Americans have a funny way of thinking about big government and government benefits: “big government is only bad when it doesn’t help me specifically,” and, “my stuff from the government are benefits, everyone else’s are welfare,” are two examples that we see quite a bit. The truth is Americans don’t really want small government, we just wont admit it.
The National Review’s Mona Cheren points this out:
[National Affair’s John J] DiIulio writes: “Add our annual debt per capita (about $49,000 in 2011) to total annual government spending per capita (about $20,000 in 2011), and we have a rough ‘big government index’ of nearly $70,000 for every man, woman, and child in this country.”
The difference between Americans and Europeans is that we aren’t honest about our appetite for big government. We hide it through a variety of proxies, private contractors, and public-private partnerships. Leaving aside the Department of Defense, which employs 3.2 million Americans, government employs more than 20 million civil servants. Only 2 million of those are full-time federal workers.
I couldn’t agree more with the sentiment about being honest about our desire for government. I feel that we should always talk about government benefits as either all, “benefits” or “welfare.”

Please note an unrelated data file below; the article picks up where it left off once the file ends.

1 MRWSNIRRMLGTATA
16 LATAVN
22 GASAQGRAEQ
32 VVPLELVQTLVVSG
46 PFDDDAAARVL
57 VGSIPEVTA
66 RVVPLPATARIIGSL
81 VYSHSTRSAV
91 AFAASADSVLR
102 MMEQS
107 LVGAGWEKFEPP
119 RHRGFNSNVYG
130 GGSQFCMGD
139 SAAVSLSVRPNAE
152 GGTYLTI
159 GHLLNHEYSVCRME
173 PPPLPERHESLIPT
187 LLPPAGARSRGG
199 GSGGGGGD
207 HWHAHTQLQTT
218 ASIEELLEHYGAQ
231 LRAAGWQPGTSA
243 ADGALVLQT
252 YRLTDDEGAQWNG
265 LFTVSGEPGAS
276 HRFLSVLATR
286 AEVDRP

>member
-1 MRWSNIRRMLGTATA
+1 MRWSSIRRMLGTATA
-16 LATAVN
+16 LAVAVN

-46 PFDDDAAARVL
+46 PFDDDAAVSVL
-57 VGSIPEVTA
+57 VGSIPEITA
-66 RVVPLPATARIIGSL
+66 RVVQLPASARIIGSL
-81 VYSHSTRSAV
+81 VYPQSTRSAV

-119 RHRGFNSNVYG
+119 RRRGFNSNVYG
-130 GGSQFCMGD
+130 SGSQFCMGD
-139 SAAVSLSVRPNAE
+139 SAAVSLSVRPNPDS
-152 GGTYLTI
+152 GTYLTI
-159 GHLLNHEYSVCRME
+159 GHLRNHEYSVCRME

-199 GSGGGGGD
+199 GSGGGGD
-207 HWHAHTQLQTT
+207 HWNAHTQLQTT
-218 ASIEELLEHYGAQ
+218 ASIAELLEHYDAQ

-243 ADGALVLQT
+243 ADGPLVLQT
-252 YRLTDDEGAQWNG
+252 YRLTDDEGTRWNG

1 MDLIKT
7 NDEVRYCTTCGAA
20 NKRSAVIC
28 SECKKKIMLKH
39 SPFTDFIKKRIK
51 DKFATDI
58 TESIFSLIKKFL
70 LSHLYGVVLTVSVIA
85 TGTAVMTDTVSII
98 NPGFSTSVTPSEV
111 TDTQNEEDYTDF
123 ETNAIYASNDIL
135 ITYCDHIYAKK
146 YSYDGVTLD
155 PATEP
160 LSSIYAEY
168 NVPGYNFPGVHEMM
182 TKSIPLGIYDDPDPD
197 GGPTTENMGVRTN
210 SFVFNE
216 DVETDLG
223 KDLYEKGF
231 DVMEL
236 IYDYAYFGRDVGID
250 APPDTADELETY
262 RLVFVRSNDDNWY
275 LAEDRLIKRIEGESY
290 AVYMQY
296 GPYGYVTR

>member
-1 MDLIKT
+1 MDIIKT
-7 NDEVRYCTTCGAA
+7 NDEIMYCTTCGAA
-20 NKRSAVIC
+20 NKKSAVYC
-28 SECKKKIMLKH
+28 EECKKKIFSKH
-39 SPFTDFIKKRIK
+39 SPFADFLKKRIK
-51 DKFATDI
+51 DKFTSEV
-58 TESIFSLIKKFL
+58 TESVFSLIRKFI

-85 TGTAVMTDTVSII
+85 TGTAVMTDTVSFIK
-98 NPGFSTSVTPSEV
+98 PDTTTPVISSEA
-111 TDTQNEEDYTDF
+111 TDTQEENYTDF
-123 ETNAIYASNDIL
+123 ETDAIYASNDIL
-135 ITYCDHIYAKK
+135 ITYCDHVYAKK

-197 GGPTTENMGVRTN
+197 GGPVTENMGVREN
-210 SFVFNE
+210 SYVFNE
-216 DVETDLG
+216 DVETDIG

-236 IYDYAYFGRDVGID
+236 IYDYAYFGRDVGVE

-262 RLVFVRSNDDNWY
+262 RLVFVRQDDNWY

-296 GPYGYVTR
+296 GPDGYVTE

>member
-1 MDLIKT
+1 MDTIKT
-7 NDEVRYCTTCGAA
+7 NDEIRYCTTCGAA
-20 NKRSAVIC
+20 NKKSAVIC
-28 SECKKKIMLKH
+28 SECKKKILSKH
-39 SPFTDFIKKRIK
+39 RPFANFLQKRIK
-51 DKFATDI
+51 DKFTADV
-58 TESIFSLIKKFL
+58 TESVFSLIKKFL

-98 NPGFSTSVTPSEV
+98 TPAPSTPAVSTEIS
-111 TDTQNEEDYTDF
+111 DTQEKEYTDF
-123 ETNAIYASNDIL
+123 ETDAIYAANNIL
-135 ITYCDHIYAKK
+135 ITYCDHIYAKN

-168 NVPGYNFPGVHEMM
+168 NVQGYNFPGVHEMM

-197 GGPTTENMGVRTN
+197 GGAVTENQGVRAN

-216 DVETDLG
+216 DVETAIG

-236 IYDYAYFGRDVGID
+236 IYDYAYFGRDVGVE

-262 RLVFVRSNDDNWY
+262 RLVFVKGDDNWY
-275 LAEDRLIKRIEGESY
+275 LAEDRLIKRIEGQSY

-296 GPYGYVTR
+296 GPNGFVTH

Americans prefer small government to big government — in the abstract. But 60 million receive Medicaid benefits; 54 million collect Social Security; 48 million participate with Medicare; 45 million receive food stamps; 7 million are in prison, in jail, or on parole or probation; more than a million have de facto government jobs working for defense contractors; nearly a million children participate in Head Start; and about 40 percent of K–12 students receive free or reduced-price meals. There’s some overlap in those categories, but it still adds up.
Taking a government check goes down much more easily when you can persuade yourself that you’re only withdrawing money that you have faithfully paid in over the course of a lifetime. Indignant elderly callers to C-SPAN constantly invoke the “I paid for my Social Security” myth. They didn’t. The average beneficiary will receive far more in Medicare and Social Security benefits than he paid for in taxes.
Now, what this article attempts to do is fight the old fight of “big government vs. small government,” in which it fails spectacularly. Its difficult for the right to admit that their agenda is highly unpopular because Americans don’t actually want small government, but this piece does it. Unless we have small government Republican dictator, we are never going to shrink because people don’t want a small government.
What conservatives ought to do is focus on fighting complex government instead. I wrote about this yesterday. Look at the complexity caused by our refusal to admit we want big government. Our government services are a piecemeal of, “proxies, private contractors, and public-private partnerships.” How efficient could we be if our services were out in the open, like in Europe, and directed in a more effective manner to solve specific problems? Much more. Complex government is more expensive than big government because of administrative costs.
More to come.